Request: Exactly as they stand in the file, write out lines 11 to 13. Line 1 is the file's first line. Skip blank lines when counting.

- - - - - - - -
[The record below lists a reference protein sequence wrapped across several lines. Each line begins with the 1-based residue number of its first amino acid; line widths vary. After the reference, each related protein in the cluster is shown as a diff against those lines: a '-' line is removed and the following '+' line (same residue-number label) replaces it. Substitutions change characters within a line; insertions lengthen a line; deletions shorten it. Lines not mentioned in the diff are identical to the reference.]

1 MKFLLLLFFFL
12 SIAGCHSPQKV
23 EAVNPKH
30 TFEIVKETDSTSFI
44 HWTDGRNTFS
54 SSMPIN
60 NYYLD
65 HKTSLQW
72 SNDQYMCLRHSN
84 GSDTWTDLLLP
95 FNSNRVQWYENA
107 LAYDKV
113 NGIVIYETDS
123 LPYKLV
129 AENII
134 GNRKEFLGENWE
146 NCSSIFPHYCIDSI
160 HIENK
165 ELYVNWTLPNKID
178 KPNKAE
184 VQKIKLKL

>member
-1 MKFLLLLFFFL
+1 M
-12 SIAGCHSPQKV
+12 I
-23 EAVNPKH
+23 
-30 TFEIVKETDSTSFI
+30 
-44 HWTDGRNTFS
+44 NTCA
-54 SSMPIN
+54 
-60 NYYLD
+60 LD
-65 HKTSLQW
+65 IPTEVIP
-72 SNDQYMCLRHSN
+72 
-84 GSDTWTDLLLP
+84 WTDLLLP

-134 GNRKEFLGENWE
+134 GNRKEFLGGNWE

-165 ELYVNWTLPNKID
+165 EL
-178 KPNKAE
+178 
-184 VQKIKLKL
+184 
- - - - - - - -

84 GSDTWTDLLLP
95 FNSNRVQWYENA
107 LAYDKV